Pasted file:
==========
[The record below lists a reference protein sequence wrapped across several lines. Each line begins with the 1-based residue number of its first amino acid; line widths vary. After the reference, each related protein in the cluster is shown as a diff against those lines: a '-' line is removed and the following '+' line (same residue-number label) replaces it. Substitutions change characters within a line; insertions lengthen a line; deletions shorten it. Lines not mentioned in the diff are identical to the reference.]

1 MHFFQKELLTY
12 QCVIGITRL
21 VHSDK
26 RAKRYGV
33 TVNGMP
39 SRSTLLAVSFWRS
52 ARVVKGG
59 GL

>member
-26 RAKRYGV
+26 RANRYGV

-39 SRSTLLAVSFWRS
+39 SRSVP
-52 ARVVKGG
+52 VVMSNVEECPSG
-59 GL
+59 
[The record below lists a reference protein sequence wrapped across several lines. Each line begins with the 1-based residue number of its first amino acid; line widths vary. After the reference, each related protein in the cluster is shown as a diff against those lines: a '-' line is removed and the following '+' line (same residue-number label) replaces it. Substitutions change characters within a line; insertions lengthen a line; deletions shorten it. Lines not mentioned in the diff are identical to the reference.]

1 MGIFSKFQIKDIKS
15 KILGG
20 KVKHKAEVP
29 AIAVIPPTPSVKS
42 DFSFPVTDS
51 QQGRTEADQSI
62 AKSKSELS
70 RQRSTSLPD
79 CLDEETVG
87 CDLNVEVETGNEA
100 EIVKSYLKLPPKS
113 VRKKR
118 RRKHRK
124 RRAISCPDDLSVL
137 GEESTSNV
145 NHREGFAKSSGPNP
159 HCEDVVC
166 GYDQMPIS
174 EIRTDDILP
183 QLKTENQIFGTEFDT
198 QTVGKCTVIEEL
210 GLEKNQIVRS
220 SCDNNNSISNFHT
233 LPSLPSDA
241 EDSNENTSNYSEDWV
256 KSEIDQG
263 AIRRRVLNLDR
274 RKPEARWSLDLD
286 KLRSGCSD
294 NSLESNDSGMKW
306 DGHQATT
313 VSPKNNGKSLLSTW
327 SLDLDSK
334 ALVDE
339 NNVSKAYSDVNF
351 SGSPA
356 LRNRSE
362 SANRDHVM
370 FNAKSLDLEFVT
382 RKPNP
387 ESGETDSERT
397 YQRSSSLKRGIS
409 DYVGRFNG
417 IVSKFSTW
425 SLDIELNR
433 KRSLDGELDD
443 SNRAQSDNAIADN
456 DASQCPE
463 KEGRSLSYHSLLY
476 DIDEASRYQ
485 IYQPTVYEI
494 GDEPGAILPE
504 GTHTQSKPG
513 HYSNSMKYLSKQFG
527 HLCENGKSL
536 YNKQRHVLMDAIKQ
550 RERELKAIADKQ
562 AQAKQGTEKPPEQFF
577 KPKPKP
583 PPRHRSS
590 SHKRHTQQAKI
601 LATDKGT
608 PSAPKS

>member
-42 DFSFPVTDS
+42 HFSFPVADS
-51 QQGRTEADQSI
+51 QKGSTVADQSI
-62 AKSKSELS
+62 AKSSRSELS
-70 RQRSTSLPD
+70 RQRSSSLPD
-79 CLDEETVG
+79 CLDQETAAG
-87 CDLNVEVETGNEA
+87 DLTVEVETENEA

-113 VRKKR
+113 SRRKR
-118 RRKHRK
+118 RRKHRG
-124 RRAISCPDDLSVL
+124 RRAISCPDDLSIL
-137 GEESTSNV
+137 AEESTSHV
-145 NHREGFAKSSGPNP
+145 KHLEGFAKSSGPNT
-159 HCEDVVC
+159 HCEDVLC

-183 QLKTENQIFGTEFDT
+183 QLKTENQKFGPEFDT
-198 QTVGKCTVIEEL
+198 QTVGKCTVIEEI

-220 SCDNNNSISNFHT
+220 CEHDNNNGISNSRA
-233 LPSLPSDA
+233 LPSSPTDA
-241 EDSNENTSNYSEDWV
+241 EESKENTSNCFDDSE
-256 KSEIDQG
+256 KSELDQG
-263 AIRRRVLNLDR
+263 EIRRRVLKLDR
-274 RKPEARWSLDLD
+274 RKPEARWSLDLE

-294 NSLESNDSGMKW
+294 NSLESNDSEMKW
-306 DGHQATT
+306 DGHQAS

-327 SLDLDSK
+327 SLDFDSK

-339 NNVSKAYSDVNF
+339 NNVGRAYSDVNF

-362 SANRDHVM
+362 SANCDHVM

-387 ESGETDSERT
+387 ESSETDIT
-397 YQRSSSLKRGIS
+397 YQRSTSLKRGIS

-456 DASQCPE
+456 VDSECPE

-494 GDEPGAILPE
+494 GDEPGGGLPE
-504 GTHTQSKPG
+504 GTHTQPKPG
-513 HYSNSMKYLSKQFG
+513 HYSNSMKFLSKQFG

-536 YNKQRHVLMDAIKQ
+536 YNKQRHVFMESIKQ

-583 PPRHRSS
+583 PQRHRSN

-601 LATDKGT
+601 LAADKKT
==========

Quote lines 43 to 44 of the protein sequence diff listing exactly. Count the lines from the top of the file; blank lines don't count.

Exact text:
233 LPSLPSDA
241 EDSNENTSNYSEDWV